1 SINCEREST Critick of my Prose, or Rhime,
2 Tell how thy pleasing STOWE employs thy Time,
3 Say, COBHAM, what amuses thy Retreat?
4 Or Stratagems of War, or Schemes of State?
5 Dost thou recal to Mind with Joy, or Grief,
6 Great MALBRO's Actions? That immortal Chief,
7 Whose slightest Trophy rais'd in each Campaign,
8 More than suffic'd to signalize a Reign?
9 Does thy remembrance rising warm thy Heart,
10 With Glory past, where Thou thy self hadst Part,
11 Or dost thou grieve indignant, now to see,
12 The fruitless End of all thy Victory?
13 To see th' Audacious Foe, so late subdu'd,
14 Dispute those Terms for which so long they su'd,[Page 4]
15 As if BRITANNIA now were sunk so low,
16 To beg that Peace she wonted to bestow,
17 Be far that Guilt! be never known that Shame!
18 That ENGLAND shou'd retract her rightful Claim,
19 Or ceasing to be dreaded and ador'd,
20 Stain with her Pen the Lustre of her Sword,
21 Or dost thou give the Winds a far to blow.
22 Each vexing Thought, and heart-devouring Woe,
23 And fix thy Mind alone on rural Scenes,
24 To turn the level'd Lawns to liquid Plains,
25 To raise the creeping Rills from humble Beds,
26 And force the latent Springs to lift their Heads,
27 On watry Columns, Capitals to rear,
28 That mix their flowing Curls with upper Air.
29 Or dost Thou, weary grown, these Works neglect,
30 No Temples Statues, Obblisques erect,
31 But catch the morning Breeze from fragrant Meads,
32 Or shun the noontide Ray in wholsome Shades,
33 Or slowly walk along the mazy Wood,
34 To mediate on all that's wise and good,
35 For Nature bountiful in thee has join'd,
36 A Person pleasing with a worthy Mind,
37 Not given the Form alone, but Means, and Art,
38 To draw the Eye, or to allure the Heart,
39 Poor were the Praise in Fortune to excel,
40 Yet want the Way to use that Fortune well.[Page 5]
41 While thus adorn'd, while thus with Virtue crown'd,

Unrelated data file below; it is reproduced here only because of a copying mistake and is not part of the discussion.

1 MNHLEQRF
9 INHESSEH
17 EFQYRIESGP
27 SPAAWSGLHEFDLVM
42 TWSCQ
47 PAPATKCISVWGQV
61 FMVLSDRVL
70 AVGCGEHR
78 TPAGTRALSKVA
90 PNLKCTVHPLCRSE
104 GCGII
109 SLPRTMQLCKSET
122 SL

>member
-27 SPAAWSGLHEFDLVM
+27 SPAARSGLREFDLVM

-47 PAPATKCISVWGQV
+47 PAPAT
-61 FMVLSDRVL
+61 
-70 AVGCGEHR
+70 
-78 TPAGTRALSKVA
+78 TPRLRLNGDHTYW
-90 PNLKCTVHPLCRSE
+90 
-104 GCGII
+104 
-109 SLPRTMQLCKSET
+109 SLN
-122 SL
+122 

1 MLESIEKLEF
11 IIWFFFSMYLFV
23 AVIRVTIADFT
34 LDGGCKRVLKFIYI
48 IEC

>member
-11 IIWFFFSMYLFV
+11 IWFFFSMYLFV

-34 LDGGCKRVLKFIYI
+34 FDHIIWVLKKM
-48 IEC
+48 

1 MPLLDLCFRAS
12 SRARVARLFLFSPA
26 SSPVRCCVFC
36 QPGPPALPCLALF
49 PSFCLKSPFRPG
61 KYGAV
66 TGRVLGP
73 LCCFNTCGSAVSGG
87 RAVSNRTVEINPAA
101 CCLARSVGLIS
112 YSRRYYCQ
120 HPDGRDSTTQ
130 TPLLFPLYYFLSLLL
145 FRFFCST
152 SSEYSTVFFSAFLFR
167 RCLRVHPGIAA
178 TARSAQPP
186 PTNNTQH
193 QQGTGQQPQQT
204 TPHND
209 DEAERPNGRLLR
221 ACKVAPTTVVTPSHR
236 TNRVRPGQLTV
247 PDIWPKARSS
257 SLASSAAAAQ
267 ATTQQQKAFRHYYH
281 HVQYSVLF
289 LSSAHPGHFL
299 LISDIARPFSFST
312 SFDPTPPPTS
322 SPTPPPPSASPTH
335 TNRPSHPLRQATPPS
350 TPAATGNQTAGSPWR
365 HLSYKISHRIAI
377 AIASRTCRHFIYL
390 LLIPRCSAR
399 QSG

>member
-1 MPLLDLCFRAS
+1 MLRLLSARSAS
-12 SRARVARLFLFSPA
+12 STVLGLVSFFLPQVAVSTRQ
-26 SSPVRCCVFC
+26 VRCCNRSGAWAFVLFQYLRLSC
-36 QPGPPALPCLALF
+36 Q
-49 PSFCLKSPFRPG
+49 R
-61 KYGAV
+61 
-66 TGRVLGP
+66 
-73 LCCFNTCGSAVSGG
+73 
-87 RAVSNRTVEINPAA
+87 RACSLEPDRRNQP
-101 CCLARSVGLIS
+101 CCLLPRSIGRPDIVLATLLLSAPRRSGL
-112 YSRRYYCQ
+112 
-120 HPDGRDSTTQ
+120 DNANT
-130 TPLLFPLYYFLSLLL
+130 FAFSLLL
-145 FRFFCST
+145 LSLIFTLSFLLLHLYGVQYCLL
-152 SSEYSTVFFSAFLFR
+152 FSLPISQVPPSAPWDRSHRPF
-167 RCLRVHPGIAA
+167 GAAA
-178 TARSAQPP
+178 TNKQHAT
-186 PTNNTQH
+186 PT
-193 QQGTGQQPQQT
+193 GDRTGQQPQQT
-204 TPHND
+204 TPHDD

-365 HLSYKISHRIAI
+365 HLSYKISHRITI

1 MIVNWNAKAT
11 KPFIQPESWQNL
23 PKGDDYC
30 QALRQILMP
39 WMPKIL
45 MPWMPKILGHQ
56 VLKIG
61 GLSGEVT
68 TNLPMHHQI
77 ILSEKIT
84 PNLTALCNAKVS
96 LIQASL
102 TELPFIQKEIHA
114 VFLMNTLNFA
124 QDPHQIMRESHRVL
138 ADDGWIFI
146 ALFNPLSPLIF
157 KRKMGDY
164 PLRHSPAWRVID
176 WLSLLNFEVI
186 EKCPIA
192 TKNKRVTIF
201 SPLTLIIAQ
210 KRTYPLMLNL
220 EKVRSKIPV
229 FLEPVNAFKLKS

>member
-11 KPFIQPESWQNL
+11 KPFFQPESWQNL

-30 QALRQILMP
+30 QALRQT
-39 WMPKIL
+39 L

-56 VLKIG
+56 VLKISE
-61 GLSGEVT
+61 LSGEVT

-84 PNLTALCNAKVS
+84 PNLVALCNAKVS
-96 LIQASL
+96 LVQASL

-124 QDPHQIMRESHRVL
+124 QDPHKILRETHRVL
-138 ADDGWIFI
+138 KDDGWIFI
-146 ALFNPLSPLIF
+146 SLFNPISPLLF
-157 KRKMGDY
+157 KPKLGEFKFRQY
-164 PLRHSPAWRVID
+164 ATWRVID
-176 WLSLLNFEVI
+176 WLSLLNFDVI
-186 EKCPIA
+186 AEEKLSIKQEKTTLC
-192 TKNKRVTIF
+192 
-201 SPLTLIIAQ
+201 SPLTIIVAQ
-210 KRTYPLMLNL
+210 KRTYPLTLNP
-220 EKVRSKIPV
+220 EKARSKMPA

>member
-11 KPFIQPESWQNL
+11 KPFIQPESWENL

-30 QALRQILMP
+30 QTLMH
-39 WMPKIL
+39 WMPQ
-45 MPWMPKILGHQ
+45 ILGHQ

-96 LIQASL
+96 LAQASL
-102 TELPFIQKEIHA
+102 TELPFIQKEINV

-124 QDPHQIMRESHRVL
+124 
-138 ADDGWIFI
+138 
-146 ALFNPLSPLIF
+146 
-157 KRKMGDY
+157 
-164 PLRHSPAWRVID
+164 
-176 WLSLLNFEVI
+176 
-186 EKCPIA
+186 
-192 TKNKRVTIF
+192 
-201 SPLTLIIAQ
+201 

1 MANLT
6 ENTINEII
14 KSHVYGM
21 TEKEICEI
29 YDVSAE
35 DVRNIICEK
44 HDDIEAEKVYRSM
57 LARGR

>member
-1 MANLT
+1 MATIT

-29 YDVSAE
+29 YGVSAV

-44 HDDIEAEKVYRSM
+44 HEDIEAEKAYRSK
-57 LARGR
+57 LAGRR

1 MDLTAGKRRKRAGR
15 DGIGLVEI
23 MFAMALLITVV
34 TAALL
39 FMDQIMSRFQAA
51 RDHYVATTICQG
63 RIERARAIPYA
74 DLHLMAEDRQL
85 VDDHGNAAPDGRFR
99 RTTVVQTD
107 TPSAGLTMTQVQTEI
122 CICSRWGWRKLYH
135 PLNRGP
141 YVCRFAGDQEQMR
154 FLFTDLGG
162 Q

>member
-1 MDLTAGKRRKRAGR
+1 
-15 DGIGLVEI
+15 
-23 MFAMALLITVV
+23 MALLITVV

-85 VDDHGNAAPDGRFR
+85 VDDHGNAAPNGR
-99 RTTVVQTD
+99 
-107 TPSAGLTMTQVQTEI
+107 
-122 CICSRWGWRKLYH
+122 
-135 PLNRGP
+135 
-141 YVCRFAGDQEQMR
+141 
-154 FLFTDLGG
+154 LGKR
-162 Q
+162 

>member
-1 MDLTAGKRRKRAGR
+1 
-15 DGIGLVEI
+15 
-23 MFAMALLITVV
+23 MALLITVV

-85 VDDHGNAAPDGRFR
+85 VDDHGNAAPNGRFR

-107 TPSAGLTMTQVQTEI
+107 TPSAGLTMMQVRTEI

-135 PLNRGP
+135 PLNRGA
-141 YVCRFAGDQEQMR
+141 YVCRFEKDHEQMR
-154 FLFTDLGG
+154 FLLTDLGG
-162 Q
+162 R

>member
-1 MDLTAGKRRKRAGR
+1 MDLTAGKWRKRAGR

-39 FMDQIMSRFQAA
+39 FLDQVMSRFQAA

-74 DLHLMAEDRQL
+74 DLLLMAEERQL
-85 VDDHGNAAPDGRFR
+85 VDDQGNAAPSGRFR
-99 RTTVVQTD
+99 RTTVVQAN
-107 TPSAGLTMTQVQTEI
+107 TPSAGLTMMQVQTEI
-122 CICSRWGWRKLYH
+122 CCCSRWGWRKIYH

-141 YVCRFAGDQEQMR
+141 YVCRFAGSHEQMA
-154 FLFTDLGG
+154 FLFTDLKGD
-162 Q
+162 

42 At Home in Peace, Abroad in Arms renown'd,
43 Graceful in Form, and winning in Address
44 While well you think, what aptly you express,
45 With Health, with Honour, with a fair Estate,
46 A Table free, and eloquently neat.
47 What can be added more to mortal Bliss?
48 What can he want who stands possest of this?
49 What can the fondest wishing Mother more
50 Of Heaven attentive for her Son implore?
51 And yet a Happiness remains unknown,
52 Or to Philosophy reveal'd alone;
53 A Precept, which unpractis'd renders vain,
54 Thy flowing Hopes, and Pleasure turns to Pain.
55 Shou'd Hope, and Fear thy Heart alternate tear,
56 Or Love, or Hate, or Rage, or anxious Care,
57 Whatever Passions may thy Mind infest,
58 (Where is that Mind which Passions ne'er molest?)
59 Amidst the Pangs of such intestine Strife,
60 Still think the present Day, the last of Life;
61 Defer not till to Morrow to be wise,
62 To Morrow's Sun to thee may never rise.
63 Or shou'd to Morrow chance to cheer thy Sight,
64 With her enliv'ning and unlookt-for Light,
65 How grateful will appear her dawning Rays!
66 As Favours unexpected doubly please.[Page 6]
67 Who thus can think and who such thoughts pursues,
68 Content may keep his Life, or calmly lose;
69 All Proofs of this Thou may'st thy self receive,
70 When Leisure from Affairs will give thee Leave,
71 Come, see thy Friend, retir'd without Regret,
72 Forgetting Care, or striving to forget;
73 In easy Contemplation soothing Time
74 With Morals much, and now and then with Rhime,
75 Not so robust in Body, as in Mind,
76 And always undejected, tho' declin'd;
77 Not wondering at the World's new wicked Ways,
78 Compar'd with those of our Fore-fathers Days,
79 For Virtue now is neither more or less,
80 And Vice is only varied in the Dress;
81 Believe it, Men have ever been the same,
82 And all the Golden Age, is but a Dream.